Early Australian research on a new BTK inhibitor is showing promise in patients with relapsed/refractory B-cell malignancies both as a single agent and in a novel triple combination with two other new drugs.
Speaking to the limbic at ASH 2019, lead investigator Associate Professor Chan Cheah said the oral BTK inhibitor TG-1701 had previously been shown to have superior selectivity for BTK compared to ibrutinib.
The other agents, not yet licensed in Australia, were a highly active anti-CD20 monoclonal antibody -ublituximab – and PI3K-delta and a casein kinase 1-epsilon inhibitor, umbrilisib.
Associate Professor Cheah said umbrilisib was similar to idelalisib, which although approved in Australia was not used much due to its side effect profile.
“Umbrilisib seems to be different – you don’t see so many of those side effects and so you don’t get liver inflammation, you don’t get bad inflammation of the gut. It’s much better tolerated.”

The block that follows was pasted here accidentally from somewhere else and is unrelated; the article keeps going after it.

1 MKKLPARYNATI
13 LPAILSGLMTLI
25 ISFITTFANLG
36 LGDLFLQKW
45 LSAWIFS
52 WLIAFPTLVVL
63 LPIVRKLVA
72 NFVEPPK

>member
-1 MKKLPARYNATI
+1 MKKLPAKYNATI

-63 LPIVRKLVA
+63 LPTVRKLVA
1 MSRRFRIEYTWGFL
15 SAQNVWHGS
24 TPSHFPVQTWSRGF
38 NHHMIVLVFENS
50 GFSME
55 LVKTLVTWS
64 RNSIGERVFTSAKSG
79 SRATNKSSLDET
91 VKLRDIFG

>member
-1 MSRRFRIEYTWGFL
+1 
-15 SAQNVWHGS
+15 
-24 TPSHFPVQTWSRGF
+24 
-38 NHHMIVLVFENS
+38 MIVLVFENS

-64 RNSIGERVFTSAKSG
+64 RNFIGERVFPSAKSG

The phase 1 trial enrolled patients with various B-cell lymphomas including Waldenstrom’s macroglobulinemia, CLL, follicular lymphoma and DLBCL.
“… and we have seen responses across the board. So it looks encouraging,” he said.
Partial responses were observed with TG-1701 monotherapy as well as partial and early complete responses to the combination treatment.
TG-1701 showed clinical and pharmacodynamic activity from 100mg to 400mg and dose escalation studies of the triple combination and expansion cohorts in CLL, Waldenstrom’s and mantle cell lymphoma were ongoing.
Associate Professor Cheah, from Sir Charles Gairdner Hospital and the University of Western Australia, said the study commenced with four Australian sites in Melbourne, Adelaide and Perth and has since opened up to additional trial sites in Poland.
“The drug represents a new BTK inhibitor which is active and well tolerated and, more importantly, this research is exploring a novel combination strategy in patients with relapsed/refractory B cell malignancies.”